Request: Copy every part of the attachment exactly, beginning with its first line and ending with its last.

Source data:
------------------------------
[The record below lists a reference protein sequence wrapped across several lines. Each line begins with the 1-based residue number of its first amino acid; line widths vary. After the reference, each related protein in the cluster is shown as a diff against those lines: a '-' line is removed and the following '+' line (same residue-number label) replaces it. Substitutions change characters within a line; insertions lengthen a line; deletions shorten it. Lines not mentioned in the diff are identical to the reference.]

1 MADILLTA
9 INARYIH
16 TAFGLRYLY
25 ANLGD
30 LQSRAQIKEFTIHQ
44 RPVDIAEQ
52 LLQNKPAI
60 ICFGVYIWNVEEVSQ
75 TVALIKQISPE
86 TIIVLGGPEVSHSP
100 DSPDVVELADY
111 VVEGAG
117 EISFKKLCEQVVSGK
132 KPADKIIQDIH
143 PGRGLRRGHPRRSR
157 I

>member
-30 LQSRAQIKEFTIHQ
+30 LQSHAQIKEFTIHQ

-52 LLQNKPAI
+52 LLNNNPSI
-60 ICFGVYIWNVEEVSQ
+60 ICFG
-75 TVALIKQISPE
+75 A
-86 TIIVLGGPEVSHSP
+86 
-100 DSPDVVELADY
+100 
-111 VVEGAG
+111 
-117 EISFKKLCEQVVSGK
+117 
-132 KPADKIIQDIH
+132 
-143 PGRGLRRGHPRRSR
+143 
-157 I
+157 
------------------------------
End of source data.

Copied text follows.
[The record below lists a reference protein sequence wrapped across several lines. Each line begins with the 1-based residue number of its first amino acid; line widths vary. After the reference, each related protein in the cluster is shown as a diff against those lines: a '-' line is removed and the following '+' line (same residue-number label) replaces it. Substitutions change characters within a line; insertions lengthen a line; deletions shorten it. Lines not mentioned in the diff are identical to the reference.]

1 MADILLTA
9 INARYIH
16 TAFGLRYLY
25 ANLGD
30 LQSRAQIKEFTIHQ
44 RPVDIAEQ
52 LLQNKPAI
60 ICFGVYIWNVEEVSQ
75 TVALIKQISPE
86 TIIVLGGPEVSHSP
100 DSPDVVELADY
111 VVEGAG
117 EISFKKLCEQVVSGK
132 KPADKIIQDIH
143 PGRGLRRGHPRRSR
157 I

>member
-30 LQSRAQIKEFTIHQ
+30 LQSHAQIKEFTIHQ

-52 LLQNKPAI
+52 LLNNNPSI
-60 ICFGVYIWNVEEVSQ
+60 ICFG
-75 TVALIKQISPE
+75 A
-86 TIIVLGGPEVSHSP
+86 
-100 DSPDVVELADY
+100 
-111 VVEGAG
+111 
-117 EISFKKLCEQVVSGK
+117 
-132 KPADKIIQDIH
+132 
-143 PGRGLRRGHPRRSR
+143 
-157 I
+157 